SAN FRANCISCO – A broad coalition of city residents and leaders is launching a campaign to assure the future of the 90,000-student City College, beleaguered by years of budget cuts and in recent months, threatened with losing its accreditation.
Crowding the steps of City Hall Sept. 4 for a Rally to Save City College, including passing a special parcel tax, were students, faculty and workers at the school, along with parents, trustees, city supervisors, K-12 school board members, union leaders and concerned San Franciscans.
Board of Trustees President John Rizzo said repeated cuts in state funding have resulted in “fewer teachers, fewer workers, fewer classes, students taking longer to get through the college when they can’t get the classes they need.”
He called the recent elimination of 700 classes, on top of hundreds of classes lost in recent years, “not sustainable.” While the ballot measure, Prop. A for a temporary $79 parcel tax, “doesn’t restore all the funding, it will go a good way toward that,” he said.
Rizzo also urged support for a state ballot measure backed by the governor and the labor movement, to temporarily raise sales taxes and taxes on personal incomes over $250,000, with most of the money going to fund K-through-university education.
Calling the college “the heartbeat of the city,” San Francisco Supervisor Eric Mar pledged to help build a coalition to fight for “a strong, high quality, accessible, affordable system for everyone for the future.” Mar emphasized the college’s importance in allowing immigrant communities “to have an equal chance for jobs and high-quality livelihoods to make sure their families are supported in the city.”
School board member Sandra Lee Fewer provided a living illustration of the college’s importance to the community as she told the crowd, “I am a proud graduate of City College. My father died when I was 14; City College was my only option for higher education.” Fewer’s husband and mother are also City College graduates, she said, and her children’s participation in child development classes there “taught me how to be a better parent and taught them how to be better playmates.”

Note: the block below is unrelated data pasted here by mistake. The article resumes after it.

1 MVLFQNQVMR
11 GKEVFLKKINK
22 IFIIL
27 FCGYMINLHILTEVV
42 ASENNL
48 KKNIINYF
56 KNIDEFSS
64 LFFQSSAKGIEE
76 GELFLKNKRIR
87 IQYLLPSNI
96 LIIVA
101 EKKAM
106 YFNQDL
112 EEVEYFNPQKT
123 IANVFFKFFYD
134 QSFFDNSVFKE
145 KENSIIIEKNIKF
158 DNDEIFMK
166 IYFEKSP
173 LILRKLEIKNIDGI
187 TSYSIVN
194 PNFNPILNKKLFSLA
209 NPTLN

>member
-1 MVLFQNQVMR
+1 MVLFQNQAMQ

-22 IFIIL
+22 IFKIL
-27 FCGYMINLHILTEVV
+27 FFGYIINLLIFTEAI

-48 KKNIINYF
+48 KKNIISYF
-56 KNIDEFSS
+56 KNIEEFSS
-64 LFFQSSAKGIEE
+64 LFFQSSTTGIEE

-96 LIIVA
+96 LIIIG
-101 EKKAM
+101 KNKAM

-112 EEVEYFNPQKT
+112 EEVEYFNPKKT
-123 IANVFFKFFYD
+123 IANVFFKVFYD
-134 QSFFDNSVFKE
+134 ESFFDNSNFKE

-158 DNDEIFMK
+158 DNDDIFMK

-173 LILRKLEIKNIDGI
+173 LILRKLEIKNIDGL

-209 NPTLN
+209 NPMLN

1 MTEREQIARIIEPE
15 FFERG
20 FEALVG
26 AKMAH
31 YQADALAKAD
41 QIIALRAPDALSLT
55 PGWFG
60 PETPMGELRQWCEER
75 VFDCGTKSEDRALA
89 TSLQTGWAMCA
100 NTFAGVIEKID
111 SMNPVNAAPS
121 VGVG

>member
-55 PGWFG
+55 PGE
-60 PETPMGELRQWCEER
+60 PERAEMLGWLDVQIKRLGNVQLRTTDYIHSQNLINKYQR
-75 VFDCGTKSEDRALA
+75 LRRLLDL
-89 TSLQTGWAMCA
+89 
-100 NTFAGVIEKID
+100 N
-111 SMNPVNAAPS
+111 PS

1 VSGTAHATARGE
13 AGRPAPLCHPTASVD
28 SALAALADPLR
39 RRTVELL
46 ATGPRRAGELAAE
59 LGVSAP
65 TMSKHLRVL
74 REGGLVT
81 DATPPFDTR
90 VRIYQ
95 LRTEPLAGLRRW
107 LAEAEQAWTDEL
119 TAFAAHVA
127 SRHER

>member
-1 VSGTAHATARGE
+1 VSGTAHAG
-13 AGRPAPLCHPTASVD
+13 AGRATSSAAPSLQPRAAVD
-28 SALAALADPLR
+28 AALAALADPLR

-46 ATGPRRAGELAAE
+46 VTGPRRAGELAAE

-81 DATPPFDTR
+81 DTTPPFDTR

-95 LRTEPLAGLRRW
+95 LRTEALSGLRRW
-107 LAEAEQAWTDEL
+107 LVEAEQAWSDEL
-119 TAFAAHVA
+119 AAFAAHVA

In conversations after the rally, City College students told what the school means to them.
“When I graduated from high school, I didn’t know what career path to follow,” said Tiffany Monica Louie, who is in her third year at the school. “I took ethnic studies,” she said, “and found my passion – giving back to my community, to people of color.”
Louie said further cuts would affect tens of thousands of students: “Many like me would be left not knowing what to with our lives.”
Brian, a 22-year-old student in the college’s GED program, said that without the course, he “would probably just stay at home – if the program ends, there will be nothing else for me to do.”
Like all of California’s public higher education, City College has suffered repeated cuts in state funding. Over $800 million has been cut from the state’s 112 community colleges since 2008. City College’s share, $26 million, has meant a 13 percent cut.
But the school is also threatened with loss of its accreditation, because, according to the Accrediting Commission for Community and Junior Colleges, it has – among other things – failed to operate in a fiscally sound manner as the state cut its budget. Just two other California community colleges face similar challenges to their accreditation.
Unless it can satisfy the commission by next March that it is coping adequately with 14 major problems, the college will be forced to close.
Participants in Tuesday’s rally vowed not to let that happen.
Photo: Marilyn Bechtel/PW